We flew Aer Lingus to Cork. Aer Lingus is the national carrier for the Republic of Ireland and (At least at present) the second largest airline in the country. While neither of us care for the constant sales pitch on the plane for duty-free, it was the quickest and most economical way to get from Amsterdam to Cork, costing $210 for the both of us at the time. Some months after our trip I began getting special offer emails from Aer Lingus. I presume the fact that our flight originated in Amsterdam is the reason they were all in Dutch.

We landed in Cork and zipped through passport control with about three words from the Customs officers, all of whom liked our luggage. At the Hertz counter the clerk looked me up and down and said “Erm… d’ya want a bigger car?”

“No, I’m sure the one we’ve booked is fine.”

He looked dubious to say the least. I’m 6’2” and north of 250.

“You go and have a look at it, then if you want a bigger car you come back.”

I agreed that I would. Turns out that we had a Suzuki Swift hatchback. The hatch covered a space that just barely fit our shoulder bags. Backpacks and suitcases went into the back seat and were stacked high enough to block the rear view mirror. Let me reiterate here that we each had one rolling case, one shoulder bag, and one backpack (Official carry-on size). It was a VERY tiny car, but suited our needs with nothing really extraneous so we stuck with it.

I’d read a number of negative things about renting cars in Ireland. I had the impression from a couple of forums that I was in for a tremendous hassle. We had no problem at all. I did a search on Expedia, booked the car at a decent rate, then entered the confirmation number at Autoslash. If you’ve never used Autoslash I STRONGLY recommend you start. It’s a simple (And free!) service that has saved me as much as 41% on car rentals in the past. You go to the site, enter your rental confirmation number (Or search for a rental through the site), then provide your email address. From that point until you rent the car the site searches for discounts on your rental. You’ll be alerted via email when a lower rate becomes available and you can rebook and cancel your original reservation. Check out their website next time you rent a car,

It had been over 20 years since I’d driven a car in Europe. The Swift was a stick. The physical act of operating a right-side drive isn’t so bad. Shifting with your left hand is a little weird but the pedals are in the same order. It’s the whole “Left Side of the Road” thing that messes with you. It throws off your spacial orientation and makes it hard to judge distances. Of course, all the street signs looking different doesn’t help either. Our system works like this: I concentrate on driving the car… staying on the correct side of the road, obeying the speed limit, trying to obey the traffic laws and not hitting anything. Julia’s job is to navigate and point out things like traffic signals… and pedestrians… and to shout “On the LEFT! Drive on the LEFT!” when we make turns. It works pretty well. I’ve driven all over southwest Ireland, Northern Ireland, and Scotland without major incident. So far.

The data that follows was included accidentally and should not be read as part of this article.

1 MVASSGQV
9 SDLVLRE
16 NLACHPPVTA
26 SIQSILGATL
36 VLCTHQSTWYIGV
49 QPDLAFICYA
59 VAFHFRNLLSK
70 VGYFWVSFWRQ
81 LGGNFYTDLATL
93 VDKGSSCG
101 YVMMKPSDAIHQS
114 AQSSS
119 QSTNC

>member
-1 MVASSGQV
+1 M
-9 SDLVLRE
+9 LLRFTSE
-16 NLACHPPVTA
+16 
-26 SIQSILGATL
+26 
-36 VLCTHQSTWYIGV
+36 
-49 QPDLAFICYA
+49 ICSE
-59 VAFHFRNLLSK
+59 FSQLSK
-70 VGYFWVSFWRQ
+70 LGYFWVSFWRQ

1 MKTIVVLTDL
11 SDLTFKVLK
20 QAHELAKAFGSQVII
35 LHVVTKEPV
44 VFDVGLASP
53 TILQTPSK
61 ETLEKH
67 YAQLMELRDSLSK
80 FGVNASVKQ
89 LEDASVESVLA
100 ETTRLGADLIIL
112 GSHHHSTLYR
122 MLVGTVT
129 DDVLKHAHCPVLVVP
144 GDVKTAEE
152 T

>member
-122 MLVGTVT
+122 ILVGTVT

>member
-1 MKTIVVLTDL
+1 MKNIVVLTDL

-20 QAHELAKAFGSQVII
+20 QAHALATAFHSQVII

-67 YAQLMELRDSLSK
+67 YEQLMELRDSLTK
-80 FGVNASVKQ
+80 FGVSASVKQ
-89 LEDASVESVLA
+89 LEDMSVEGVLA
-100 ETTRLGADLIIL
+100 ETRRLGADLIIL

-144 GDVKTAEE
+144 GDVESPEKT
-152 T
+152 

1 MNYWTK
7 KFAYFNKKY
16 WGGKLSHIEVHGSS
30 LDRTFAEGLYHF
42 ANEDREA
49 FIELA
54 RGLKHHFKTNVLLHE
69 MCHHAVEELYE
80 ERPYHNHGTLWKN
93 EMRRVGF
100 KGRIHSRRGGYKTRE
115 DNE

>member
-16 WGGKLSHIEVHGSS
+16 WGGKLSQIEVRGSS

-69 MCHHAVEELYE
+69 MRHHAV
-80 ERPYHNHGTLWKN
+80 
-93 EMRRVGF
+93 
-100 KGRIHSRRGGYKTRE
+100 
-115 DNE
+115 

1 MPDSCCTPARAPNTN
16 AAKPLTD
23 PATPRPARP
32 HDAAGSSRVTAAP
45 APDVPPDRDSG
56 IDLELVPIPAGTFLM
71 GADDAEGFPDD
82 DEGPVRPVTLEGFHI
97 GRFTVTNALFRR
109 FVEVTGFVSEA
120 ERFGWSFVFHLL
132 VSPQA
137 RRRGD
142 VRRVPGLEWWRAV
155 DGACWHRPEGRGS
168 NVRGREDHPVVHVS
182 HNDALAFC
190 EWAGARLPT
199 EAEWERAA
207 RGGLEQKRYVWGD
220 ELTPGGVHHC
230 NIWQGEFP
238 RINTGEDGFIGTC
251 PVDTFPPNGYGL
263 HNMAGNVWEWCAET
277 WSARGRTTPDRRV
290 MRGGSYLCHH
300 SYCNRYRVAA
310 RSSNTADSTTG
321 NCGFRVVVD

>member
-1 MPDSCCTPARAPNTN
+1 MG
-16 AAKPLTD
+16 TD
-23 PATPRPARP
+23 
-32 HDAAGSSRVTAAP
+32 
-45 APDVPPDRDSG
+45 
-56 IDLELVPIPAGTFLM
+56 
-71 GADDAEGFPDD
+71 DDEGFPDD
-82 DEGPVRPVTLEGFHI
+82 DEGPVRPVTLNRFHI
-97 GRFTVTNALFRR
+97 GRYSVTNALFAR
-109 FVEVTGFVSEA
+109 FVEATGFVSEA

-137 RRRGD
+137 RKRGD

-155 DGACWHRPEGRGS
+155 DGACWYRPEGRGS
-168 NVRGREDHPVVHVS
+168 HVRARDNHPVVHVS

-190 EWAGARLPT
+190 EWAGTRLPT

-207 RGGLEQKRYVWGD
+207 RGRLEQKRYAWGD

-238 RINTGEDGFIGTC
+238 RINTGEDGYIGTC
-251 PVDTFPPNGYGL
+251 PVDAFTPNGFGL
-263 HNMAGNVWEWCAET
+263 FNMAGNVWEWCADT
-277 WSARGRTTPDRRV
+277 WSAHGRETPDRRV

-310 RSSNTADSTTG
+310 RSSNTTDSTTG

Day 13. (6)

That’s a bottle of vinegar, not water (Perish the thought!)

We made our way from the Cork Airport to Blarney Village in about 20 minutes. We parked on the Square and went looking for some lunch. Picture the very essence of a small village green bordered by a low stone wall and lined with shops and a pub next to an ancient estate. Don’t worry about it being too stereotypical or twee. Got it? You’ve successfully pictured the Square in Blarney. Look closer and it’s a completely modern tourist area that also functions just fine as a commerce center for the locals. Pub? Check. Woolen mill on the River Martin? Check. Souvenir shops? Check. But you’ll also note the grocery, bank, and takeaway shops, even a Chinese place, and they all blend in very well. We were to learn that a lot of Ireland looks very much they way it has for the last two hundred years or so. Yes, there are modern city centers and subdivisions, but drive just a few minutes in pretty much any direction and there are places where time seems to have stopped altogether. By no means have they sacrificed function for the tourist’s notion of what Ireland should be, rather they seem to have incorporated the notion of being a tourist destination into the fabric of Ireland right next to the tech industries and traditional farms and gone about their business. Additionally, everyone we met in our time in Ireland was very genuine. It’s not an act. If it is… it’s an exceptional one. I live in a tourist/service industry city so I should know.